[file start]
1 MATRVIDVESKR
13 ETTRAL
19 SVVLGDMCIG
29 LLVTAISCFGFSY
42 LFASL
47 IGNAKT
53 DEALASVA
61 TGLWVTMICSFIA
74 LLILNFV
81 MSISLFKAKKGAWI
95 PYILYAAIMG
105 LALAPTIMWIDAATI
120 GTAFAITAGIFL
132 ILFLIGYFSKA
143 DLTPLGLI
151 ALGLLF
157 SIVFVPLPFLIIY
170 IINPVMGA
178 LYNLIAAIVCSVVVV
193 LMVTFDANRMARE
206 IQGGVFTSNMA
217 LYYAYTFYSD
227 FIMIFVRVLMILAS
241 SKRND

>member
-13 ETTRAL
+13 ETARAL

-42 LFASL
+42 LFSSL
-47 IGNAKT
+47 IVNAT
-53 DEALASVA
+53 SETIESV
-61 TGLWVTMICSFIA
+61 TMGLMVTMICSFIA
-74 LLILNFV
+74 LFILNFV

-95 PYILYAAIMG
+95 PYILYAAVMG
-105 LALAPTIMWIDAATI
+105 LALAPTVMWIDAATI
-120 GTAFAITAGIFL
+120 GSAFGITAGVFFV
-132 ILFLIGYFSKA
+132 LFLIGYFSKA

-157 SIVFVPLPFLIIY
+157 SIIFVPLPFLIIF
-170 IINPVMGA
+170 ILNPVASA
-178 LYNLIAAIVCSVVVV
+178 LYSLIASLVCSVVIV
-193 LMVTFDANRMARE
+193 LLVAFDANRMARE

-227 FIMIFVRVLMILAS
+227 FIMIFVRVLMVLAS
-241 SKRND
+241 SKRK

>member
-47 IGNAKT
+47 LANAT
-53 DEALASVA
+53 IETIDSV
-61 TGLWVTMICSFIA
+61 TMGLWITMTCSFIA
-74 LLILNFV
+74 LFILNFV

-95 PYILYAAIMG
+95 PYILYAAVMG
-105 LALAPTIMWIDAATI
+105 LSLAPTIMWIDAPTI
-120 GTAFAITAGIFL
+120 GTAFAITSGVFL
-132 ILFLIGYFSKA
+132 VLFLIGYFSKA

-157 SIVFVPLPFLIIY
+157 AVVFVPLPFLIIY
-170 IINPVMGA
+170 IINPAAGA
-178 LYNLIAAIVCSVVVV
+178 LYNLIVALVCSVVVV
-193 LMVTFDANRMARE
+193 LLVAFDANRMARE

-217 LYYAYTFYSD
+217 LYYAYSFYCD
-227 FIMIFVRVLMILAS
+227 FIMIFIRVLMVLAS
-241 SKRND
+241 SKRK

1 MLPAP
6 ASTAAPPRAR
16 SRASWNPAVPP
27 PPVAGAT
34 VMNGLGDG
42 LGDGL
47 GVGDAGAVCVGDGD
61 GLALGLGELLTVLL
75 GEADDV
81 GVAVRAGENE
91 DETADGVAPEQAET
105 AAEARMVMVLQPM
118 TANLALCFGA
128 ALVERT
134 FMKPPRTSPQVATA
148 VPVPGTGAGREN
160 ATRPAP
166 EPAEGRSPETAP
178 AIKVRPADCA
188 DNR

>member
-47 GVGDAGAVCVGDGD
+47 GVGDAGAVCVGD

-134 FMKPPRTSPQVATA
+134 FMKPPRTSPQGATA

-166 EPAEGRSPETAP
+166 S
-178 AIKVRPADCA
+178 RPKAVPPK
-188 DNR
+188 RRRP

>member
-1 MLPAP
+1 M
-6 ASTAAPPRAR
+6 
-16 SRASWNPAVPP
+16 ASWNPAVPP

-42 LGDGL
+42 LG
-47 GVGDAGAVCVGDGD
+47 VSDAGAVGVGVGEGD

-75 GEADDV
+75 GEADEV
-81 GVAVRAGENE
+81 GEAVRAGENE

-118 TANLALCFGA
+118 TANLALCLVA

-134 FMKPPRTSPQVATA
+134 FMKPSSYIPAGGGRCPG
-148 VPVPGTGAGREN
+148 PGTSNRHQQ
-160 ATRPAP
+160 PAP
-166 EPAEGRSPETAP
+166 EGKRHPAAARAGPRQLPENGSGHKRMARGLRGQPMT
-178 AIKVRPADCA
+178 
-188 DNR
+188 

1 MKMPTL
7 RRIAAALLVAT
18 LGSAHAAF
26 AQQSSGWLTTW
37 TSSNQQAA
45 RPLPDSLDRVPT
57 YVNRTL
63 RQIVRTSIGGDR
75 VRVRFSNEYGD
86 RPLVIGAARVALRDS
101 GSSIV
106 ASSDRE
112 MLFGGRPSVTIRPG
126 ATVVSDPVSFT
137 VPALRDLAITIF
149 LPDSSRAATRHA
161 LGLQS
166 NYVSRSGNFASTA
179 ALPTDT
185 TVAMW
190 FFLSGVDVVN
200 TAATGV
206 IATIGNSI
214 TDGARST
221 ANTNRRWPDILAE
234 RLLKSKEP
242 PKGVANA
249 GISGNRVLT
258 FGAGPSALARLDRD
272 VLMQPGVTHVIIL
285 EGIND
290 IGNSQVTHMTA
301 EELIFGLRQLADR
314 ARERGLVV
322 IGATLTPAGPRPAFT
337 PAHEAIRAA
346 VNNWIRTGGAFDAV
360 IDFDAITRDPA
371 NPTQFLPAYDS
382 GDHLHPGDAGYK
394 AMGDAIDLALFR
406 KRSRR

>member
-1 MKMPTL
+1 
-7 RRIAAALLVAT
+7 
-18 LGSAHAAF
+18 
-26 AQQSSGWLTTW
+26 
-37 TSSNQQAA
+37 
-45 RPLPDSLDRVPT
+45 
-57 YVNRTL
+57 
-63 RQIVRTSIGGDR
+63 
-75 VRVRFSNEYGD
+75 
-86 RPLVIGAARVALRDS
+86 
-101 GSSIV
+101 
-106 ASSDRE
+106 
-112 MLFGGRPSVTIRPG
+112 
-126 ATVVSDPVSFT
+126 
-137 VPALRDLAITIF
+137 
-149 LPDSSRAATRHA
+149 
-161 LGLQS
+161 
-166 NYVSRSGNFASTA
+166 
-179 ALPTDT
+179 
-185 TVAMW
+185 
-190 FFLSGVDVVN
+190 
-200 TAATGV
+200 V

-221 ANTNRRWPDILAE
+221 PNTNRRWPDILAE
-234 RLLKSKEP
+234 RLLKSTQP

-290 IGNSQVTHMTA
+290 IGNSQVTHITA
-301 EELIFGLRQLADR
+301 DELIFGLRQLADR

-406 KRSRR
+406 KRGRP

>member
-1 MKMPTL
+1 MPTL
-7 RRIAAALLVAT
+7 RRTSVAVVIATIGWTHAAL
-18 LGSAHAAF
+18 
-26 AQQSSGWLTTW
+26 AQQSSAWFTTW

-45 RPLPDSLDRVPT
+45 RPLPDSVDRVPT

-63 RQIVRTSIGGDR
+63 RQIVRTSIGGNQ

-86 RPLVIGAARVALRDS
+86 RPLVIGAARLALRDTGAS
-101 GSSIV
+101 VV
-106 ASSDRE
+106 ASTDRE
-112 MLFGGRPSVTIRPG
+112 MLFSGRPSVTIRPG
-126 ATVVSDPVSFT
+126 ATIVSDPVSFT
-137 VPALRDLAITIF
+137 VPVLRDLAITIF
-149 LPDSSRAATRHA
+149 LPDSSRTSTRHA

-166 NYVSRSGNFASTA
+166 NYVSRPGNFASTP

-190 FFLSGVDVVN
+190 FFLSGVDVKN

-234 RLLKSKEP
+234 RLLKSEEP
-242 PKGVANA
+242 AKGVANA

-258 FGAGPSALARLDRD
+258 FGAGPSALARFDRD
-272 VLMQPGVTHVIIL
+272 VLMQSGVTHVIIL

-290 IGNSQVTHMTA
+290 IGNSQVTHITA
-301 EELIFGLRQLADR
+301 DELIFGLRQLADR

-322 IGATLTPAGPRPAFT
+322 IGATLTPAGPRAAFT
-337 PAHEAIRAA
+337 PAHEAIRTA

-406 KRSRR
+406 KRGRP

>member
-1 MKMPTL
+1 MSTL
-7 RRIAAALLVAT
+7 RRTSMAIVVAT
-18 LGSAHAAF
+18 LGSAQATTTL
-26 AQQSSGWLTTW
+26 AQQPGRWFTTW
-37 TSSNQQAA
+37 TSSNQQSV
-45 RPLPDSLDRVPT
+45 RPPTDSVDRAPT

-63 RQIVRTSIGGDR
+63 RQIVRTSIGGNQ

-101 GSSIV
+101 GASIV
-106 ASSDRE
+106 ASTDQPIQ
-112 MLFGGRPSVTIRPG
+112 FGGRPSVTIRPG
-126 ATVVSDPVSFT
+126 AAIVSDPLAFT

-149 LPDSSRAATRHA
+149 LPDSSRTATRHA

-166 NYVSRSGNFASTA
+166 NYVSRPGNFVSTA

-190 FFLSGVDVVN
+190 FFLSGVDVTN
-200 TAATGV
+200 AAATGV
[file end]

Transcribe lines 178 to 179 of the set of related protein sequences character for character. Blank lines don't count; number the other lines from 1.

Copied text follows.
272 VLMQPGVTHVIIL
285 EGIND